There are clearly no easy wins with respect to creating highly parallel code for games. It just doesn’t suit how humans think about problems. This is not the sole contributing factor to the problem or it’s solution, but I think it’s an important barrier for entry into a system that contains 8 separate processing cores (actually, 7) and how they can be explicitly managed by the programmer.

  The Xbox360’s tools are far better as well, leveraging Microsoft’s considerable expertise in development environments. But also remember, the Xbox 360 and PS3 have been architected such that their very innards are bent, understandably, towards the greater realisation of streaming and dynamic graphics. A lot of Carmack’s talk centers on the easy benefits of parallelization on the GPU-level of smaller packages of graphics tasks (like tesselation). That’s what the Xenon and the Cell SPE’s are totally designed to do.

What is most surprising however, is that the multithreaded advancements have been done literally at the expense of other things like larger cache area. The chip configuration enhances the processor’s ability to “write-stream” visual info into this somewhat limited cache. When this is happening on an architecture that has already made other sacrifices, that doesn’t leave a lot of leeway for more dynamic, non-parallelizable code like A.I. or physics. This is the interactive stuff! The “gameplay”! All of that comes from highly branchy, meandering skeins of code, which is brazenly handed off to the deftness of the programmers and the compiler. Left to cram all of the unravelled decision code into a limited storage region, we can easily see where the 360’s and PS3’s emphasis lay. Graphics, graphics, graphics.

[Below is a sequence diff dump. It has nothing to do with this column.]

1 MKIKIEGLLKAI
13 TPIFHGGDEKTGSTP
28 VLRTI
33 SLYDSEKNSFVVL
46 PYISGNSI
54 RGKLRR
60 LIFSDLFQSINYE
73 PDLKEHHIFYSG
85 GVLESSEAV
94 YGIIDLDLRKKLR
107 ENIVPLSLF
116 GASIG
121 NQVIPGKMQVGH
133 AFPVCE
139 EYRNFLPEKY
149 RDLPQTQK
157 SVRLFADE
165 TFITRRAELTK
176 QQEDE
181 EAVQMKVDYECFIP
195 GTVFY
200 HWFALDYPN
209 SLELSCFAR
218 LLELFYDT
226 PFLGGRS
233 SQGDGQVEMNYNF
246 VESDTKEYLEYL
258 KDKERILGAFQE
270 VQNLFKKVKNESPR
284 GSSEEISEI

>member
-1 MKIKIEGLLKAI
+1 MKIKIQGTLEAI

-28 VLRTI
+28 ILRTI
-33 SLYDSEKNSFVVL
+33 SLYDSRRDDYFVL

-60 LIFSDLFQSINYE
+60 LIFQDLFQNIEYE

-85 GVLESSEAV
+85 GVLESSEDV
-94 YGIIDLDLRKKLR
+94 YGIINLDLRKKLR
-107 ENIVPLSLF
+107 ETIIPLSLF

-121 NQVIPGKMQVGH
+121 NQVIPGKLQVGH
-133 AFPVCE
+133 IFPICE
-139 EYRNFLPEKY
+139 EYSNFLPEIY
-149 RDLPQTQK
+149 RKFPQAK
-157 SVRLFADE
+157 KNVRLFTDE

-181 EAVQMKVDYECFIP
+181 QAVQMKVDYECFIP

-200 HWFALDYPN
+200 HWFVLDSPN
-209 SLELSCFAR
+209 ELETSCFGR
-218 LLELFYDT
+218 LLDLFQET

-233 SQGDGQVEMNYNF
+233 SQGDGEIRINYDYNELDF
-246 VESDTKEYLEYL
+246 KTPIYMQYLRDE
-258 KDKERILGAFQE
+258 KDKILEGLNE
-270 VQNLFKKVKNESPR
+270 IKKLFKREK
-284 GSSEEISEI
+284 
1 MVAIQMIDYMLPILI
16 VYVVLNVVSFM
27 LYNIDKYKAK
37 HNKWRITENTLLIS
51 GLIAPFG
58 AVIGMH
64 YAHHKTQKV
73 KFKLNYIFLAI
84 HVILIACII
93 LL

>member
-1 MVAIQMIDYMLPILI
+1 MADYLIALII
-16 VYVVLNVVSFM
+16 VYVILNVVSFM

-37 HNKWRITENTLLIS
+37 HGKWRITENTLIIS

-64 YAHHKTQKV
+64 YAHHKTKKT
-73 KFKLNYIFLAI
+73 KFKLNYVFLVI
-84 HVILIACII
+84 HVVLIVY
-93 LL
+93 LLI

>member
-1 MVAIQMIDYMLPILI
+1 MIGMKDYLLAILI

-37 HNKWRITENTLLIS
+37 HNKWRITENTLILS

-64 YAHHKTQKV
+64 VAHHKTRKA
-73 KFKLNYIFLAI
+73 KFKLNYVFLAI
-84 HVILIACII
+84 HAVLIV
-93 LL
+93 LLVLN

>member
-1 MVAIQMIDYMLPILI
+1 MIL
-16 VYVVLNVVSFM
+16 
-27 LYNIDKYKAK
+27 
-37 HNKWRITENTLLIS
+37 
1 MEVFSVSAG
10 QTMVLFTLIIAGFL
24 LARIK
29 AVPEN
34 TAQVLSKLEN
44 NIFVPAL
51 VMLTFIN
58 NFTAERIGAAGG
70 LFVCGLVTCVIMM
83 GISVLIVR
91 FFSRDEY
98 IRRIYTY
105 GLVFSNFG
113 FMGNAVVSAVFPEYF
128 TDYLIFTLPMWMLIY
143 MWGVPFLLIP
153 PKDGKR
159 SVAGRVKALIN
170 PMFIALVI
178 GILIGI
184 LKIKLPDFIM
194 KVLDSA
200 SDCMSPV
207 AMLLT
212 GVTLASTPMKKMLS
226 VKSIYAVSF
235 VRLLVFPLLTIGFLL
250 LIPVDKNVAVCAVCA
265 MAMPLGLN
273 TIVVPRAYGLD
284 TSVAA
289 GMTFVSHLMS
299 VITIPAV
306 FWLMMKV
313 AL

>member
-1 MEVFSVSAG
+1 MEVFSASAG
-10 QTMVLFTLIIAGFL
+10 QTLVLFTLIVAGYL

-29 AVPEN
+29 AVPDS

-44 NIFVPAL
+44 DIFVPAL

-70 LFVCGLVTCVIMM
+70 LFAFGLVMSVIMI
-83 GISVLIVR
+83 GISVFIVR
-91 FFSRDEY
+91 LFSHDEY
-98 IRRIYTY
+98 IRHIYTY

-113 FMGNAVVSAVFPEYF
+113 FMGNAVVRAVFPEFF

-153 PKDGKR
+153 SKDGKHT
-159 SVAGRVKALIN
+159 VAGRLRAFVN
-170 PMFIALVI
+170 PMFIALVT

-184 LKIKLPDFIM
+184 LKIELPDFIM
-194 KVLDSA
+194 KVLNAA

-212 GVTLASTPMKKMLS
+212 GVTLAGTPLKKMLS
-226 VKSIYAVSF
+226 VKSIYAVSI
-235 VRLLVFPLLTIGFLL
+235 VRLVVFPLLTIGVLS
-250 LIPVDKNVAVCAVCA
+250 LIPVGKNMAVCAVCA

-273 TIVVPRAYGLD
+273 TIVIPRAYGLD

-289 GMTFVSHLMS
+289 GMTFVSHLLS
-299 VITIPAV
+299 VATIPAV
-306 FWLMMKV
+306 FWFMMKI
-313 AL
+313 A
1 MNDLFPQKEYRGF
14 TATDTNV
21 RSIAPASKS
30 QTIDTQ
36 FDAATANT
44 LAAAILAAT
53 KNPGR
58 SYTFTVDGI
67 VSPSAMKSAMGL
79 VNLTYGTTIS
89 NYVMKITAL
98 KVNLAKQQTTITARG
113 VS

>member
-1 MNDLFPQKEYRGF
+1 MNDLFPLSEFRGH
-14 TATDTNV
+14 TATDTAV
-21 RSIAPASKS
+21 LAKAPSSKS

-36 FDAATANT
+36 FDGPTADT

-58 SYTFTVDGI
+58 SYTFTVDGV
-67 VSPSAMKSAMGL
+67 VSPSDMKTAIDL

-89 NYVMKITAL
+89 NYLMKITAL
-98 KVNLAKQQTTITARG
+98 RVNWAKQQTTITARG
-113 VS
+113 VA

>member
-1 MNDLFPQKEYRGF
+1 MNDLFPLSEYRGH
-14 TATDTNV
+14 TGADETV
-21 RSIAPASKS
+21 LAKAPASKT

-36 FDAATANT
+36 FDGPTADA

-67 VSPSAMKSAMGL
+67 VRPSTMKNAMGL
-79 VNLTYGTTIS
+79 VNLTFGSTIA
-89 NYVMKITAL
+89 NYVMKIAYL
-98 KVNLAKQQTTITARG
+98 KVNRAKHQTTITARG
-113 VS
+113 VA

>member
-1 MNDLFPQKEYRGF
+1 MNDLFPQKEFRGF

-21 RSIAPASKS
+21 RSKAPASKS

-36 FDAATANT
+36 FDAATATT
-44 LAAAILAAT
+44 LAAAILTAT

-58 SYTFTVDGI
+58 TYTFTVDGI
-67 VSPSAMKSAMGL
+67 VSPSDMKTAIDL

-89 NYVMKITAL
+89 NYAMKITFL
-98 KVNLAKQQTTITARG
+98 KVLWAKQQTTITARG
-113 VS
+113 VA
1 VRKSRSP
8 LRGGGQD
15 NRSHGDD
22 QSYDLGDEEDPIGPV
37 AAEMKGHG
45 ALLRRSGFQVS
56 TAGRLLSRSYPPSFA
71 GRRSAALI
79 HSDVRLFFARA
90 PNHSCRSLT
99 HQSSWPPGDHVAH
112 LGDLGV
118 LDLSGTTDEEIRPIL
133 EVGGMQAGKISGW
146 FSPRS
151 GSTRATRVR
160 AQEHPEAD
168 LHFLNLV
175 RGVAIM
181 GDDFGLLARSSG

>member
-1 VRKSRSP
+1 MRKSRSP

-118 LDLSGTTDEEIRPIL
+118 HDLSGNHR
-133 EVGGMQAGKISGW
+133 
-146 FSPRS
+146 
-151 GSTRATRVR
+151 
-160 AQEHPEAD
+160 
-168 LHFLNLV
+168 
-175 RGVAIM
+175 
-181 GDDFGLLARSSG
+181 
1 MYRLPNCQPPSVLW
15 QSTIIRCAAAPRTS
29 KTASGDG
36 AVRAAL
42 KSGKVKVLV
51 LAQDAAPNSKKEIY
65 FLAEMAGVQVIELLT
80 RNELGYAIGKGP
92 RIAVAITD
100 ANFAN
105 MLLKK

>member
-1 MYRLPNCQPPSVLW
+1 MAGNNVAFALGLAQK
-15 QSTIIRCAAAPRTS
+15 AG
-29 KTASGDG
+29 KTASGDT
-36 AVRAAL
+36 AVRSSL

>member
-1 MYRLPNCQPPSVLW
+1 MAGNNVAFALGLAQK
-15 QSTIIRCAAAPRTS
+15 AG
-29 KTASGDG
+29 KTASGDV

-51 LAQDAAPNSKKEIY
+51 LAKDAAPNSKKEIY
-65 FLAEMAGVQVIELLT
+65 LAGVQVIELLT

Carmack clearly sees the world through the eyes of a graphics card. I won’t dispute his expertise on the diminishing returns of graphics innovation, I firmly believe that the major leap forward won’t be in graphics at all!

Despite focussing on my misgivings on aspects of the speech, I feel that his wisdom on these matters still clearly shines. In some ways, I hope that innovation will jolt a surprise or two his way. But, if any can take advantage of great leaps in tech, it’s the master innovator himself.

The actual video is available here. Totally worthwhile if you’re interested.

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10 Comments for this entry

  • b1alpha

    So funny, so what else is this guy gonna say other than the xbox rules over the psIIImillion. I think we all know that sony hit the crack pipe a few years ago a little to hard, when they went for "control"/

    I hate them to, thats what he meant.
  • covert.c.

    More of this is needed, not more detailed decals on my virtual racing car..

    Funny you should say that. In Korea, you'll be buying those decals with their microtransaction model.